Cover

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Title Page, Copyright

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pp. i-vi

Contents

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pp. vii-viii

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Preface

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pp. ix-x

My fascination with the burial places of Grand Rapids can be reliably dated to a Friday afternoon in the fall about fifty years ago, when my older sister Kathy and I rode the city bus downtown from our parents’ home in the southeast end. Our purpose was to attend the weekly practice of the Junior Choir at...

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A Word about Grave Location

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pp. xi-xi

All the cemeteries of Grand Rapids, whether public or private, have maps of their layouts, many of which are quite useful in locating the many graves, markers, and monuments that are discussed in this book. Making use of the excellent comprehensive database created by the City of Grand Rapids, which includes nearly all the burials...

Cemetery Map

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pp. xii-xii

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Introduction: Our Silent Cities

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pp. xiii-xvi

It has been correctly observed that much of what we know of our most ancient forebears comes to us from the study of their graves and tombs. This truth is clearly evident in any study of Neolithic peoples as well as the histories of the earliest Native peoples of most any part of the world, including North and South...

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1. The History and Development of the Cemetery

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pp. 1-22

The need for earthly interment of human remains has always been a matter of significance from the very beginnings of human civilization. From the first, most ancient days of human habitation, the necessity of disposal of the dead, even among primitive peoples who possessed not the slightest understanding of medical...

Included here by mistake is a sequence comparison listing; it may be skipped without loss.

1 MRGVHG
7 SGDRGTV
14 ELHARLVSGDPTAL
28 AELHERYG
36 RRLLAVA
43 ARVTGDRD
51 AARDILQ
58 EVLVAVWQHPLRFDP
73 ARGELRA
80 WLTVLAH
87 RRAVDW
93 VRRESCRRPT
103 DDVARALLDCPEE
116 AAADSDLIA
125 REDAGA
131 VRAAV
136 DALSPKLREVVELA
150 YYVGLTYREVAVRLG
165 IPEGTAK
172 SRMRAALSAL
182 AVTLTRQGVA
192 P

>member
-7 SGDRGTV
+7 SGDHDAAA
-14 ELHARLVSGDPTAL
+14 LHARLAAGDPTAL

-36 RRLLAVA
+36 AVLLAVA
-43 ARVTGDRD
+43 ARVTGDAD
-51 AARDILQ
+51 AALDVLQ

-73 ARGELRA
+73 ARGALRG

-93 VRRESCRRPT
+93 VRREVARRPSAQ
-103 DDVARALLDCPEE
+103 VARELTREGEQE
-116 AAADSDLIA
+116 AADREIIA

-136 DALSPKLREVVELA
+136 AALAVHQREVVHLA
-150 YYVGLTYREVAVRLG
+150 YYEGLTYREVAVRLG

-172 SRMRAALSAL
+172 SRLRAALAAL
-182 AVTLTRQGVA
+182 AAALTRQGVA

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2. The Cemeteries of Grand

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pp. 23-116

After its founding in 1826, Grand Rapids, Michigan, like many settlements in the Old Northwest, grew in response to the industry and drive of its early settlers: first into a village and eventually to a city of significant size and sophistication. The influences and effects that were present in the middle and late nineteenth...

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3. The Art and Architecture of the Cemetery

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pp. 117-244

An obvious and integral part of the viewing of any cemetery, of whatever type or vintage, is the nature and appearance of the monuments found there. Whether a humble headstone, an imposing sculpture, or an ornate mausoleum, all of these monuments not only fill the necessary functions of identification and remembrance, they also provide...

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Conclusion: The Future of the Cemetery

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pp. 245-248

Significant changes have occurred in the use and appearance of both public and private cemeteries in Grand Rapids during the nearly two centuries that have passed since the opening of Fulton Street Cemetery, then on the eastern edge of the village of Grand Rapids. The first, utilitarian burial sites, largely devoid of any consistent...

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Acknowledgments

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pp. 249-250

I have received the generous assistance of many people in the course of this project, all of whom patiently tolerated my innumerable questions.
Several employees of the City of Grand Rapids, particularly within the Department of Parks and Cemeteries, provided useful guidance. Jay Steffen, formerly director of parks and cemeteries and now in the planning division, as...

Notes

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pp. 251-264

Bibliography

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pp. 265-270

Index

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pp. 271-280